4. Get Feedback (from people you trust) It is very difficult to both create and critique your own work toward the development of a unique personal style. As artists, we have a tendency of getting in our own heads. What we often need is the encouragement of others! A great way to do this is to connect with other artists that share your passion and get valuable feedback from them on your work. I joined the CT Pastel Society as a young artist and made wonderful lifelong friends who have encouraged my creative development in powerful ways. Early on, I connected with a few artists at my church. We shared our work with one another, spurring each other on to develop our potential. Not only was I greatly encouraged, but I was able to provide encouragement to others as well. You could be a fantastic source of inspiration to someone else in their own creative development! Here’s the truth, you’ll often be the last one to see the genius in your work. But others will point it out right away. You’ll discount that little painting you made during your personal studio time, thinking, “It’s not even finished, what a mess!” Then your friend will see it and say, “don’t touch it, I love it!” This feedback is invaluable, and creates a trail of breadcrumbs along the way to realizing your own unique style.
5. Be Patient. Your inner creative voice is more like a dove than a peacock early on. It’s not audacious and showy. It’s sensitive, avoids attention and can get scared away easily at first. You need to give yourself time and space to develop naturally, and trust that consistent, honest work will encourage the dove out of its cage. Forcing it is never a good idea. Give yourself permission to research, explore, create, copy, share, review, revise as well as rest and renew your senses. Before long, you’ll find yourself soaring with a unique creative voice of your own.
I hope these five points will encourage you in the development of your own personal style. Don’t give up, keep on painting, and keep pursuing your passion!
It was the summer of 1975 when I was first introduced to the love of my life. I’d just turned 15 andnever experienced such a rush of exhilaration. It was a journey that I happily embarked upon andnever once looked back even for one minute. My life would never the same from that day forward.Looking back I was very fortunate to have started this love affair at such a young age, an age whereI had no preconceived ideas of what to expect. It was a fresh new chapter filled with warmaffection, passion, and an unwavering devotion.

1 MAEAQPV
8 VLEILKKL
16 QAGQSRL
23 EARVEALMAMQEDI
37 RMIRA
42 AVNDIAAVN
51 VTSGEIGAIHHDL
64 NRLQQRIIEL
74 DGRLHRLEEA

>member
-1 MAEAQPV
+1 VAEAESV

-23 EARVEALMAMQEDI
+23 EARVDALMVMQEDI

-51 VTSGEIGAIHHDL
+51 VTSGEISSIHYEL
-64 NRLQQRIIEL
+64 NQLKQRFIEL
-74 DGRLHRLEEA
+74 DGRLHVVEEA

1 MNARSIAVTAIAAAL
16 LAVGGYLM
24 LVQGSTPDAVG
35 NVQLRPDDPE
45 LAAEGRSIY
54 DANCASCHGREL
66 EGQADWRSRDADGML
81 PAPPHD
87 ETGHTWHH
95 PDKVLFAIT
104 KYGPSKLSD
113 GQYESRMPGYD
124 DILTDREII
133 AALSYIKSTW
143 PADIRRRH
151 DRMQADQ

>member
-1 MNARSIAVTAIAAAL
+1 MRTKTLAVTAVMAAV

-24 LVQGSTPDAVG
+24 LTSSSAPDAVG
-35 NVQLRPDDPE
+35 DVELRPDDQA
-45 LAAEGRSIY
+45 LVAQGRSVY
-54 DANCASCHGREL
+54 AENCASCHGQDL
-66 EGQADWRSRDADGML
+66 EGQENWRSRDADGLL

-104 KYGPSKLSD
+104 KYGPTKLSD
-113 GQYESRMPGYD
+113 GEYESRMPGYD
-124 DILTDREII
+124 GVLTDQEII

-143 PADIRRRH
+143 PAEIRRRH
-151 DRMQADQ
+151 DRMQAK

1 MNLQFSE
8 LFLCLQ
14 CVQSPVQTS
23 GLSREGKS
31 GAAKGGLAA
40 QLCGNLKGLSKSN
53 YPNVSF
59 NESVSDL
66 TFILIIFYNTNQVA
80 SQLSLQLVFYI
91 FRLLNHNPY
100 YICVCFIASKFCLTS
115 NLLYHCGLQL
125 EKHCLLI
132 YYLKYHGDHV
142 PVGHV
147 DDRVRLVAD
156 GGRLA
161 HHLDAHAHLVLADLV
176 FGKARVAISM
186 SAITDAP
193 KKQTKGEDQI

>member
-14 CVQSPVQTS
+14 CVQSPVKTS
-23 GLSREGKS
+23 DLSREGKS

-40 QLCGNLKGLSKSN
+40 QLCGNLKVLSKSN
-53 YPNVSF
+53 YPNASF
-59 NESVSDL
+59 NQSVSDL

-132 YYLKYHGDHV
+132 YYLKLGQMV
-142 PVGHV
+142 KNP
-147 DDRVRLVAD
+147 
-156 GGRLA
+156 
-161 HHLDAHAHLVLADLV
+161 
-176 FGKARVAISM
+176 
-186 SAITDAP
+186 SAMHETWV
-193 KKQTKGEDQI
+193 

Today, that love affair with pastels is stronger than ever. They still remain vivid, pure and intense, but most of all never change as the years go by. It’s still a thrill when my fingers touch their scrumptious velvety soft surface.
I love the fact that they are always accessible to me at any given moment and best of all I can makechanges anytime without a major commitment. Pastels are always dependable; staying true totheir color once applied to a surface. They never let down me down. Never. I always know what toexpect.
Pastels can be slightly hard or buttery soft, round or square that allow for a wide range of strokes. My favorite way to work with them is to gently layer colors building up to a delicious, rich color combination, and then ever so gently moving the color around with my little finger creating magnificent effects. Plus I let them do the blending sometimes because they know exactly how to create the most beautiful results. Really there are no limitations on what they can accomplish. And don’t get me started on the colors.
Once you get a taste of the hundreds of colors it is easy to become addicted. It’s like going to a candy store and having to choose, it’s impossible to just pick just a few. Impossible. But I love you my beautiful pastels and will never stray to another medium.
The following is a letter from W. Truman Hosner to the PSWC written in 2015. It is timeless and timely since we are back at the Haggin this year, so we share it here.
I extend a sincere note of appreciation to everyone at PSWC who worked so diligently to create the Pastels USA Exhibition at the Haggin Museum in Stockton and to award juror Terri Ford for what must have been a difficult task considering the broad quality level of the work displayed. It was my honor to be accepted into an exhibition of work in a medium that I have loved and used exclusively for nearly 25 years and an even further honor to be among the award recipients.
On my “red-eye” flight into San Francisco from Detroit, I reflected on the world of pastel and how much it has evolved in those 25 years, in a large way thanks to PSWC.
Yet upon my arrival, when I found in the Haggin Museum’s permanent collection a vivid pastel by William Merrit Chase, more alive today than ever, I was reminded of a statement by Pablo Picasso.